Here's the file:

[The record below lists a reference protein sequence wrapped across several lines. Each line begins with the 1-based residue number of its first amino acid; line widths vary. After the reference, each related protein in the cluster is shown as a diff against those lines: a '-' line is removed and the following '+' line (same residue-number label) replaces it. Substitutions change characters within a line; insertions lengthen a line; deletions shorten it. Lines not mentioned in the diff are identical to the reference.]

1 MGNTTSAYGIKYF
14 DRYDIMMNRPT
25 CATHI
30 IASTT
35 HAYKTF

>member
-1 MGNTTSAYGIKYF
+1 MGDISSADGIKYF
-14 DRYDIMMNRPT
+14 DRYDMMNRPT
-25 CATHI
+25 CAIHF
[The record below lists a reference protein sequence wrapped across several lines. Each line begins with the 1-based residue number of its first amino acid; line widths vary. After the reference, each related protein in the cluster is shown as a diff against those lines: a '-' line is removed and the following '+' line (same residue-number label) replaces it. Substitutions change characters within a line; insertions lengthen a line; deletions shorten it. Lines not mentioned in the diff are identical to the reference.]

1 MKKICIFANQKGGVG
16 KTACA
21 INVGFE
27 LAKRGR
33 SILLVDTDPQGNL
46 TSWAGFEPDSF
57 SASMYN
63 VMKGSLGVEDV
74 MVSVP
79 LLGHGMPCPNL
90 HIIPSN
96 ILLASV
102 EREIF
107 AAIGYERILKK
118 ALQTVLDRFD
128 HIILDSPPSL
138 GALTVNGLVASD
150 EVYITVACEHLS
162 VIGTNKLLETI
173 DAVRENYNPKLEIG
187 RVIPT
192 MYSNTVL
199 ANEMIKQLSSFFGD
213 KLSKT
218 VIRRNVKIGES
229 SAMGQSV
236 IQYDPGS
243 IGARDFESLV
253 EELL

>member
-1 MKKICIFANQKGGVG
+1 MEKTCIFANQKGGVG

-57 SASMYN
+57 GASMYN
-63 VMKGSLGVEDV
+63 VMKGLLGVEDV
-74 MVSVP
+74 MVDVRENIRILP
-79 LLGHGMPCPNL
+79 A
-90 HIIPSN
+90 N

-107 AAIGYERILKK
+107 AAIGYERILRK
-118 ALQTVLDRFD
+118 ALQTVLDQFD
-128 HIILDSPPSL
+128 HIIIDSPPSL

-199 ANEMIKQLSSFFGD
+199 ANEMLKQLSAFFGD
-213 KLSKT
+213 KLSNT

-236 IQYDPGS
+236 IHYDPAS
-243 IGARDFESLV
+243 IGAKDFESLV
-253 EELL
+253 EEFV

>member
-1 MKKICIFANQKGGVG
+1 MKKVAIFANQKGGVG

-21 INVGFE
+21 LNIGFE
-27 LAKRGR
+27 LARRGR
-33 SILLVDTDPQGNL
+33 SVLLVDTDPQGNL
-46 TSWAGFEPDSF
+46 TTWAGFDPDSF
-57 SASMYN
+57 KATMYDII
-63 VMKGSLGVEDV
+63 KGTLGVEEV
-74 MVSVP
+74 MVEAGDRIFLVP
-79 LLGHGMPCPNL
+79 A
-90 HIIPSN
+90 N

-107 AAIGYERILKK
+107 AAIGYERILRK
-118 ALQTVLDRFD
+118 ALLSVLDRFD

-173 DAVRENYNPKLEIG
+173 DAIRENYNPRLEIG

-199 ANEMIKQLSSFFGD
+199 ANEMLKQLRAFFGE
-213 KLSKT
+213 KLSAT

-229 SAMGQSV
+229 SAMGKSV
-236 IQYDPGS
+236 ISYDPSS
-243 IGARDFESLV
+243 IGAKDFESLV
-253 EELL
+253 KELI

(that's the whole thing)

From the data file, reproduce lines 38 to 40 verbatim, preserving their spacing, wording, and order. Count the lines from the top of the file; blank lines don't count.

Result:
213 KLSKT
218 VIRRNVKIGES
229 SAMGQSV